Battlestations! both benefits from and suffers from being so incredibly similar to Dreadnought!. A lot of that probably comes down to the two books being released within four months of each other—a pretty astounding turnaround considering how long some previous manuscripts took to get published. According to Voyages of Imagination, Diane Carey wrote Battlestations! in six weeks after Pocket Books fell in love with the manuscript for Dreadnought! and wanted more. On one hand, Dreadnought! was pretty good, so making more of things that are good sounds like Making Money 101 with Professor Obvious. And there’s much to recommend not fixing what isn’t broken. Battlestations! is as briskly efficient in the storytelling department as its predecessor, and its continuity is strengthened by the close release.
However, that sameness also breeds some flaws that might have been less noticeable, like some of what’s described above, had there not been such an eagerness to get the next installment out the door in a hurry and it had had some time to marinate. Also, to clear the way for the exploits of Piper, some characters necessarily have to get the short shrift, and you know who the first ones are to get the boot when your original characters start taking center stage: your Sulus, Uhuras, Chekovs, etc. I feel like at this point we should be getting compelling plots and subplots for secondary senior bridge officers (and perhaps even some tertiary characters) at least semi-regularly, yet here we’re stuck with basically two Kirks, three Spocks, two McCoys, and two Scottys—a glut of redundancies.
Alas, this is Piper’s story, and at this point in the Deep Space Spines project you’re either strapped in for the ride or you’re not. Fortunately, for the time being, she has still enough gas in the tank to carry another solid if not spectacular adventure. I suspect Piper’s days as the primary protagonist of a book have drawn to a close with this installment, and not a moment too soon—the character would start to become really tiresome in another book or two. We’ll soon reach event novels by Diane Carey, so she obviously has some versatility that kept her from succumbing to the fate of, say, Marshak & Culbreath. And while Battlestations! was by no means bad, I’m ready to see some of that versatility.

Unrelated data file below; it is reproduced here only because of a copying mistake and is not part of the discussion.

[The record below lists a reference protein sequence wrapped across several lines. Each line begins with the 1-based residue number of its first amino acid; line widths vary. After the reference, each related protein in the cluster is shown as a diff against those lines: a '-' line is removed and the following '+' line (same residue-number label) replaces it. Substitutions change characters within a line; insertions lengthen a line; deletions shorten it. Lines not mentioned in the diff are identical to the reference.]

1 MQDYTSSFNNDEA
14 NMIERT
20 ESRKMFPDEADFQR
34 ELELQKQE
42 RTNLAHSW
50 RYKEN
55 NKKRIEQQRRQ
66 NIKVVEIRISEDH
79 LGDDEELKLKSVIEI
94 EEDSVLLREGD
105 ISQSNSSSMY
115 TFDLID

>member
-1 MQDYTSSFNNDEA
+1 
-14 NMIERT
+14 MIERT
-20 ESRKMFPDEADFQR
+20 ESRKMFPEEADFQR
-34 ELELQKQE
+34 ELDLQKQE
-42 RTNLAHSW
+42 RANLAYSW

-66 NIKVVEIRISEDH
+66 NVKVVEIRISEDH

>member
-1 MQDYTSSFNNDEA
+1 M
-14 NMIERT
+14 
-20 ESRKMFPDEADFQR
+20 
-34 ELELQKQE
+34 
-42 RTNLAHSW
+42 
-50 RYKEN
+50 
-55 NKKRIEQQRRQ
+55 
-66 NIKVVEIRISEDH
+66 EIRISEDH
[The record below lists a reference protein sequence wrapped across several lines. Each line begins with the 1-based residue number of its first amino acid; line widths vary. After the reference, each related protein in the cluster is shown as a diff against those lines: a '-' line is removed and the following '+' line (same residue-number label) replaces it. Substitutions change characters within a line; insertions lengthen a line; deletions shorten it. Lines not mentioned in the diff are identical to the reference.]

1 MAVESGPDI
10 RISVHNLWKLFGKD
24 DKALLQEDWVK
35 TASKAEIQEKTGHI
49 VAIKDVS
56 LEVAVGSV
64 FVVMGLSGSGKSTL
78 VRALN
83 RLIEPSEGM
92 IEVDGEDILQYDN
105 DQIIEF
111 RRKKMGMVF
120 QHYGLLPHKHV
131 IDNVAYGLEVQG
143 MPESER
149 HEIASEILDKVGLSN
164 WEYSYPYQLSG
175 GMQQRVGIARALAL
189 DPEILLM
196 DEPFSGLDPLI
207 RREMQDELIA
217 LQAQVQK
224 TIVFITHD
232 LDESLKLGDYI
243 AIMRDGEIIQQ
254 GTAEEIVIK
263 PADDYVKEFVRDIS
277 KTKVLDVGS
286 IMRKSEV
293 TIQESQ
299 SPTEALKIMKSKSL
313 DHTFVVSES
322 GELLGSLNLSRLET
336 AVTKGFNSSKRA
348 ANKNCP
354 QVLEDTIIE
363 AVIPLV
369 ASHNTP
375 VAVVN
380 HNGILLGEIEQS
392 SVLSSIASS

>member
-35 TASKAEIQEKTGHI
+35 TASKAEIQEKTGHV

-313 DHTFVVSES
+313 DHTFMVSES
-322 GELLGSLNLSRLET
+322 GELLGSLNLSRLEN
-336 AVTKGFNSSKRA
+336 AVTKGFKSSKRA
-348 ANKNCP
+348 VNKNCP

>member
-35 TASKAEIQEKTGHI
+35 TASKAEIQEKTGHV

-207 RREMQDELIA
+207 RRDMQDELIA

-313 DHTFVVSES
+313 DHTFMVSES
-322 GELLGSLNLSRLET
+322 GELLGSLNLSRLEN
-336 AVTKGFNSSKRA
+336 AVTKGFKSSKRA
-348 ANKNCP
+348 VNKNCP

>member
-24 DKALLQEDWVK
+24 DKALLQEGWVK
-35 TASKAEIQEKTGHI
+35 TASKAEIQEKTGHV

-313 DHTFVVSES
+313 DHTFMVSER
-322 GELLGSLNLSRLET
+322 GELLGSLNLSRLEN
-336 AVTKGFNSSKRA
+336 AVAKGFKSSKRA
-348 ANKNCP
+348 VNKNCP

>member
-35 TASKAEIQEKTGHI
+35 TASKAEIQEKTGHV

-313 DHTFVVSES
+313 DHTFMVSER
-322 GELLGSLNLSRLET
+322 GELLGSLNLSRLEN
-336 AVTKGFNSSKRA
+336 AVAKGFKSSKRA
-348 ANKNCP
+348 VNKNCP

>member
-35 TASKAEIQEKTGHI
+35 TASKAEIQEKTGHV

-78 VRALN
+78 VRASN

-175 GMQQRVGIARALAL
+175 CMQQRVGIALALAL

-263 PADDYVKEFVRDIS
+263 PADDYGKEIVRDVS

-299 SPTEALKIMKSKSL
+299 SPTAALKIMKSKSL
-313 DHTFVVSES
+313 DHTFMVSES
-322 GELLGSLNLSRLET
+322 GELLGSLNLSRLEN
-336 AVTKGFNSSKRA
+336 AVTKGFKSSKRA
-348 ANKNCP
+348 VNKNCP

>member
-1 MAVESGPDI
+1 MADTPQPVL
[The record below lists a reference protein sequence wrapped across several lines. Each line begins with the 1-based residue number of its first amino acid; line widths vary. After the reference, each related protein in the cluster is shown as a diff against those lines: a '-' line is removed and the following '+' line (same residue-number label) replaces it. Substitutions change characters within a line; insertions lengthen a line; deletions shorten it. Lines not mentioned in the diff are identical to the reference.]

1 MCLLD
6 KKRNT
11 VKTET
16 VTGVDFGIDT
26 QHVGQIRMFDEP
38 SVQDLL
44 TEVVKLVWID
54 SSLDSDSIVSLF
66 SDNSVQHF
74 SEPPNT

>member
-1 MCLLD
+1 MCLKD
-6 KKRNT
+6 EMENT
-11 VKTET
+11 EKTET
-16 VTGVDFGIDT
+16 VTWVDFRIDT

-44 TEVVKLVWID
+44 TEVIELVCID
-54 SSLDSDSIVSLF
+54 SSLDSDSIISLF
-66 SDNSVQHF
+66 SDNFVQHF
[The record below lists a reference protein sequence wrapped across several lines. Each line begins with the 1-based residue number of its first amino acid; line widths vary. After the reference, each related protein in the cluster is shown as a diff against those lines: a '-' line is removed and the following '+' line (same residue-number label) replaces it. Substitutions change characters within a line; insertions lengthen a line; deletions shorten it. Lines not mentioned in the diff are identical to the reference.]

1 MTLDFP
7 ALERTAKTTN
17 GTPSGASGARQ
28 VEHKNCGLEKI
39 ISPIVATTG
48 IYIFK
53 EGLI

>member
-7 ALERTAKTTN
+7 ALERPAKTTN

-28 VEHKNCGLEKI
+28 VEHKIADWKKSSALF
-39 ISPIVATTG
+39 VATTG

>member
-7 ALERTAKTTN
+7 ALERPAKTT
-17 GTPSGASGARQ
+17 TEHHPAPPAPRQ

Nuggets and Other Stray Bits
- Each chapter is topped with an epigraph comprising a line of dialogue from the show. Nifty, albeit a tad precious.
- While Carey’s transcription of Scanner’s redneck patois is mostly embarrassingly bad (see: anything involving any form of “y’all”), I do appreciate the extreme correctness of rendering “creek” as “crick” (p. 52).
- p. 209: Merete explains the mechanics of the Klingon disruptor in exhaustive detail. This works as a subtle, yet excellent callback to Dreadnought!, in that after accidentally killing someone with a phaser, it stands to reason Merete would make darn sure she knows a weapon up and down and inside and out before she wields it to make sure something like that never happens again.
- pp. 235–36: Piper has to hit the head at a pivotal moment. “Heroes never go to the bathroom!” she exclaims. And sure enough, Romulans show up to the cosmic scramble while she’s pinching a loaf. So if you have designs on someday being a True Hero, remember that one of the more underrated requirements is having a bladder and/or bowels of steel.
- My copy of Battlestations! contains, as used copies of books are wont to contain, evidence of former ownership—in this case, in the form of an absolutely adorable address label:
I love everything about this. The specific type of label and the quality of the Enterprise graphic take me back to time spent in the computer lab at school printing stationery from an Apple IIe version of Print Shop on a slow, grinding dot-matrix printer. Good times. Well, whoever and wherever you are, David Haralson: live long and prosper.
I give Battlestations! 3 out of 5 impounded schooners. It’s pretty much second verse, same as the first, with slightly diminishing returns. It’s probably better if you haven’t read Dreadnought!, but you have to have read Dreadnought! for anything in Battlestations! to matter (though not necessarily to make sense, if that makes sense). While I doubt we’ve seen the last of Piper in incidental appearances, I hope subsequent Carey novels are ready to explore other characters and scenarios.
NEXT TIME: Double dumbass on you if you miss out on Star Trek IV: The Voyage Home